On March 29th of this year, Fujifilm posted a notice that they would suspend shipments of 35mm and 120 color film, both negative and slide, to its Japanese customers. As someone who had been visiting Japan for almost a week by that point, it was not surprising, as it seemed like Japanese stores had not seen a shipment of color stock in quite some time. For the most part I was greeted to “out of stock” notices in every camera store I had visited. While this was frustrating enough for me, a tourist seeking out those rarified “only in Japan” emulsions, I can imagine it being much more demoralizing for local film photographers–at least I was going to get on a plane and go back to the US, where there would still be scattered stocks of Fujicolor 200 and “Superia” 400, plus Kodak, which was also rare on Japanese shelves.
Still, the quest wasn’t completely fruitless–I did score a singular roll of Superia Premium 400, a roll that I managed to lose, unused, before I returned to Portland. I had much better luck with Fujicolor 100. Nisshin Camera in Tokyo had a decent stock, so I bought up as much as I could realistically haul with me in my carry-on.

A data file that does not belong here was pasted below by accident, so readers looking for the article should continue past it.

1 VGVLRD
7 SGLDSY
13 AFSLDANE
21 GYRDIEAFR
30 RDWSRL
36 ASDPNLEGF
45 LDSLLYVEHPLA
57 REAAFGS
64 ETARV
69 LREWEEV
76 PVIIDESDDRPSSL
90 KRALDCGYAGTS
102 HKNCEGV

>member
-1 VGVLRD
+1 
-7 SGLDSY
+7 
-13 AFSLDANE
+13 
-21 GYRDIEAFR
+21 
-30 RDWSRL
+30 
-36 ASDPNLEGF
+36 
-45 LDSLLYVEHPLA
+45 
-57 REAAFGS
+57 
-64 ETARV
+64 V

Out of all the Fuji film stocks that I’ve tried out since getting back into film three years ago, Fujicolor 100 is the only one that has spoken to me. And I’ve tried a lot of Fuji films, negative color, slide, black and white, including a roll of Neopan 400 that a film friend gave me from their stash. (When after shooting it I commented that I thought it was just ok, they asked me if somehow the lab messed up the processing, or if I used my camera incorrectly.) There’s something about the look I’ve gotten from Fujicolor 100, something I can’t put into words. I just like it. Of course I’d fall for the stock that isn’t even distributed in America, and now, not even in Japan for the time being.
But 100 speed film demands good light. The first part of my Japan holiday was filled with grey, damp days. Things had improved by the time I got to Osaka, so on one sunny and warm late March day (Thursday the 30th), with a high somewhere in the 70’s Fahrenheit (about 22-23 C) I loaded up my Minolta XD5 with a roll of Fujicolor 100. We toured the grounds of Osaka Castle, a fortification in the heart of the city that was built in the 16th century and heavily reconstructed in the 20th. There were thousands of people enjoying the grounds on this fine day, many of them doing so underneath the sakura (cherry blossoms) that were in full bloom.
I shot most of the images below with a Minolta MD 50mm f/1.7 lens, but the one at the end I used a Minolta Rokkor MD 28-85mm zoom lens. Enjoy!
Thanks for reading! -Shawn
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